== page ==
Yes, I get it. Tablets are the new thing.
Aside from being a smartphone with no phone abilities and glandular problem, I don’t understand why.
Let me preface this by saying I know why some people have them: They want to, they can afford it, and it completes a few menial tasks better than their current laptop or smartphone. I could probably make a Venn diagram with iPad owners and people who ritualistically shop QVC.
The argument so far is portability. Tablets have a portability that laptops don’t have. It lets me do things like I do on my smartphone, but it’s like a netbook, and its portability has really set me free!
Unfortunately, its feature set is lacking. Try typing out a lengthy document curled over an 8 inch screen with a touchscreen keypad or go over spreadsheets, presentations, or other important things this portability lets you do without a crick in your neck, especially in the coach section of a smelly airborne tin can where your portability really shines. That is, if, the hardware and software concessions made for portability allow you to do anything besides browse half-baked apps that half the time aren’t even optimized for tablet use. Sure, you can bring a keyboard and mouse and all that… but you might as well just bring your laptop at that point.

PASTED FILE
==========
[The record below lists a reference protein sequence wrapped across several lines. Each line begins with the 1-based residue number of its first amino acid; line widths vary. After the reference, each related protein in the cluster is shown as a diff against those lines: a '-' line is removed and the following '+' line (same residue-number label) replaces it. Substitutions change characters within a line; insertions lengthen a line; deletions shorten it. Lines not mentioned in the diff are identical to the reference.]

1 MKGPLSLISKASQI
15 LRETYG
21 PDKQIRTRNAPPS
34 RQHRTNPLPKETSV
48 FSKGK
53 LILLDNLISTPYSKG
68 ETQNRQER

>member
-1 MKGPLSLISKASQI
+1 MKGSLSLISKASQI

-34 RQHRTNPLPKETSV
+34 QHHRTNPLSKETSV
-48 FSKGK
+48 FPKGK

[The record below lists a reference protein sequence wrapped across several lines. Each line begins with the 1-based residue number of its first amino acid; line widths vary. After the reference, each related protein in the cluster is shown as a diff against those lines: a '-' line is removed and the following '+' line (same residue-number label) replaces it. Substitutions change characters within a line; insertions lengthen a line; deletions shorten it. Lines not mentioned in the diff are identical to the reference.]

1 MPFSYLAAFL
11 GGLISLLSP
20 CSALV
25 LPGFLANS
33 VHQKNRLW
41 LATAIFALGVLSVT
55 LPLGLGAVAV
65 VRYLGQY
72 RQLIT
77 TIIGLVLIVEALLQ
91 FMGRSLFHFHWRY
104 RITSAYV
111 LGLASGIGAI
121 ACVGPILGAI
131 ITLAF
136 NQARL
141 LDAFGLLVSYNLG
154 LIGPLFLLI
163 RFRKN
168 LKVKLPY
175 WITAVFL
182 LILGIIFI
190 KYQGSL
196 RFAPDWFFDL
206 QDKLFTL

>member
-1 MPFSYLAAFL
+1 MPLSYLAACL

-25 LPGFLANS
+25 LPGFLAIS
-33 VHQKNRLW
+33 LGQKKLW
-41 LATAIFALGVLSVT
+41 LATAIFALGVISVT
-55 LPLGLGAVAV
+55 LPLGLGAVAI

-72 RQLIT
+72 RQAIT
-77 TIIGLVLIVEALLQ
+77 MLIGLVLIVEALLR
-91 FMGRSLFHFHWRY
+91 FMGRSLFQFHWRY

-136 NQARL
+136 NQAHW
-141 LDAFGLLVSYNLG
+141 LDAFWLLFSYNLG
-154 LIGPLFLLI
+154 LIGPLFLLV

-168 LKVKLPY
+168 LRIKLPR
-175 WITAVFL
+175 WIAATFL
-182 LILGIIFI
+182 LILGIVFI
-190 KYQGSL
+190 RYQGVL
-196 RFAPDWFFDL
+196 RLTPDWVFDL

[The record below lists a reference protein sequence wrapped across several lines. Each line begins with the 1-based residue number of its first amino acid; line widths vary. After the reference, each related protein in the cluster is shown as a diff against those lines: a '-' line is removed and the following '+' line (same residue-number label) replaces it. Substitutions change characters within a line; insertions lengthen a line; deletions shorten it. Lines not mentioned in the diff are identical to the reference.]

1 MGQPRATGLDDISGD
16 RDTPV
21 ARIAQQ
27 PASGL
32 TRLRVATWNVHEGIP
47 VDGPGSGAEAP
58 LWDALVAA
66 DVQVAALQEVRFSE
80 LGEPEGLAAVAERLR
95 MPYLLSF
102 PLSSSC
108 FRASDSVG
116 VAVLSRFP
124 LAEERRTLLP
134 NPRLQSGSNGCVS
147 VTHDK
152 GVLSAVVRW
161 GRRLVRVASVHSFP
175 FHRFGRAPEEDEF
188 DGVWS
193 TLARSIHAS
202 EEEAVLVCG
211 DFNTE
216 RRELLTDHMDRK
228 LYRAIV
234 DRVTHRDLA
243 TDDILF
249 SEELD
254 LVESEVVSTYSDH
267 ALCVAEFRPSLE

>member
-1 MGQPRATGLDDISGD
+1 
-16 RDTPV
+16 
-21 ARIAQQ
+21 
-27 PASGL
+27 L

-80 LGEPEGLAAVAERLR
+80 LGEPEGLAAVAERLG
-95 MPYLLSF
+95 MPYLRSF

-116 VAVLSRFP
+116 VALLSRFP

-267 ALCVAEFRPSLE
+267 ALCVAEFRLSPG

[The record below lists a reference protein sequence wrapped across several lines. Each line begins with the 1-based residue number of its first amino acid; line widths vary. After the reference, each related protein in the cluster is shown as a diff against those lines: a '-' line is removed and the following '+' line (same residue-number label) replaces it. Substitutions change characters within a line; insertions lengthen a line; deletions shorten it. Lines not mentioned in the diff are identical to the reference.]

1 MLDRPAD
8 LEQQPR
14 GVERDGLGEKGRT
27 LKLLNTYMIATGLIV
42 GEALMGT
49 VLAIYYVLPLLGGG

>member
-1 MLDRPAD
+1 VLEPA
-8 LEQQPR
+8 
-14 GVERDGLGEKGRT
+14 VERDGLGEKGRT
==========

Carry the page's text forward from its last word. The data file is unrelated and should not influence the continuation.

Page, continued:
Right now, tablets are luxury pieces. If someone can point out something to me that tablets can do better than netbooks, ultrathins, laptops, or smartphones on a constant basis, then I’ll concede… but it looks like the OS programmers of our general tablet scene have resigned the device to being an overpriced accessory. Windows 8 for Tablets is making the promise of more powerful, maybe even useful tablets… but I’m not holding my breath. Whenever a tablet can have a slate form factor and all the wonderful power of a laptop with all the little touch screen goodness and portability, you can consider me a convert.